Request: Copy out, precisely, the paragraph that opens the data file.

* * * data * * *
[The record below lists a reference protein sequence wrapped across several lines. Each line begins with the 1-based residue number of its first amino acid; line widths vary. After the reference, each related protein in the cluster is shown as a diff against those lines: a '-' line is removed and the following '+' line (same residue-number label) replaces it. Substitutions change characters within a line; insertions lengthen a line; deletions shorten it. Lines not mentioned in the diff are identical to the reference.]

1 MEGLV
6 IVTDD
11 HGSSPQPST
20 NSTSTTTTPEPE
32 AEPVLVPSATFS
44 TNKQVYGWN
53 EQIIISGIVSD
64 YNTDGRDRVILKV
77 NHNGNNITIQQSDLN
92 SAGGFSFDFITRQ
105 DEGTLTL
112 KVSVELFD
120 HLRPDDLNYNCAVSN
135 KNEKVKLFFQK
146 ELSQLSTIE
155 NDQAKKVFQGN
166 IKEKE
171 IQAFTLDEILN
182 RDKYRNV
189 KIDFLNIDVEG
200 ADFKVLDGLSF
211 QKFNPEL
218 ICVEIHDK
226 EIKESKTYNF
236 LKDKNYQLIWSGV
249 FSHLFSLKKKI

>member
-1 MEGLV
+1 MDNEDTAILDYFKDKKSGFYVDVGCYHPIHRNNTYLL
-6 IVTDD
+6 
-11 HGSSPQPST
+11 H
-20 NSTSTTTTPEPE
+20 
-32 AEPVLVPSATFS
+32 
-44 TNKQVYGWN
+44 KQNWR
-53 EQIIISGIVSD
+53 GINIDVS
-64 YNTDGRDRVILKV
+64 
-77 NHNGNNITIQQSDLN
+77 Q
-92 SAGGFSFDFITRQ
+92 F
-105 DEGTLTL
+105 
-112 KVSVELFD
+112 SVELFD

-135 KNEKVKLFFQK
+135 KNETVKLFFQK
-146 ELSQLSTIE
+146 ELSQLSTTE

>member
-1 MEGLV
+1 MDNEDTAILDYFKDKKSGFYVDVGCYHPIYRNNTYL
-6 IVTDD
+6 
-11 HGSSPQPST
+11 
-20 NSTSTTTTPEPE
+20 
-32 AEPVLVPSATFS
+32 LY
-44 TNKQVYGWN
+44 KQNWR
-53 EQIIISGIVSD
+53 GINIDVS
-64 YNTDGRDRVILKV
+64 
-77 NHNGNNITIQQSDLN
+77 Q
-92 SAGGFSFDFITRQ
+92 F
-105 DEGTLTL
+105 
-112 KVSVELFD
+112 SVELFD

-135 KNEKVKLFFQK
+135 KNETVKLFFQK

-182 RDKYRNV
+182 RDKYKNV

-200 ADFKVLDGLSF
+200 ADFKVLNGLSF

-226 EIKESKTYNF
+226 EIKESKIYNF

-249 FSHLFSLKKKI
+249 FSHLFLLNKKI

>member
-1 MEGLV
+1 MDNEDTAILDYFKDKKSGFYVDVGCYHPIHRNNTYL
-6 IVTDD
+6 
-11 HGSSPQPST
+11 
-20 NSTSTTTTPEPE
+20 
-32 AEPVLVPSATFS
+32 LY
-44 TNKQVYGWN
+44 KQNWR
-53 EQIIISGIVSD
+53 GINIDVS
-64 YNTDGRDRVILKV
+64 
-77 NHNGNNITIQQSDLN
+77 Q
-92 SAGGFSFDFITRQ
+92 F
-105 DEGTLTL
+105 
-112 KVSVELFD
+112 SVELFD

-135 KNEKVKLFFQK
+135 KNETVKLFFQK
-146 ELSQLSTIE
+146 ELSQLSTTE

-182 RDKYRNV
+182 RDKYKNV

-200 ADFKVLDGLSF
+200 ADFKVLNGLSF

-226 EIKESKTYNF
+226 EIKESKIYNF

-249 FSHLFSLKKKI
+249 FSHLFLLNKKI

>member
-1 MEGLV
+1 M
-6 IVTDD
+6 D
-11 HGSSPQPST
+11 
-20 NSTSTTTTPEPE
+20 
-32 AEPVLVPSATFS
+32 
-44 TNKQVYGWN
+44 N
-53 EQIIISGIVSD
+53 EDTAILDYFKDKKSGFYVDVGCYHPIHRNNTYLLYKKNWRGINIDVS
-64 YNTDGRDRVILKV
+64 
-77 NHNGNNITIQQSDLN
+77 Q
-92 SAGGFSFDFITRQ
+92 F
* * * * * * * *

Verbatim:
[The record below lists a reference protein sequence wrapped across several lines. Each line begins with the 1-based residue number of its first amino acid; line widths vary. After the reference, each related protein in the cluster is shown as a diff against those lines: a '-' line is removed and the following '+' line (same residue-number label) replaces it. Substitutions change characters within a line; insertions lengthen a line; deletions shorten it. Lines not mentioned in the diff are identical to the reference.]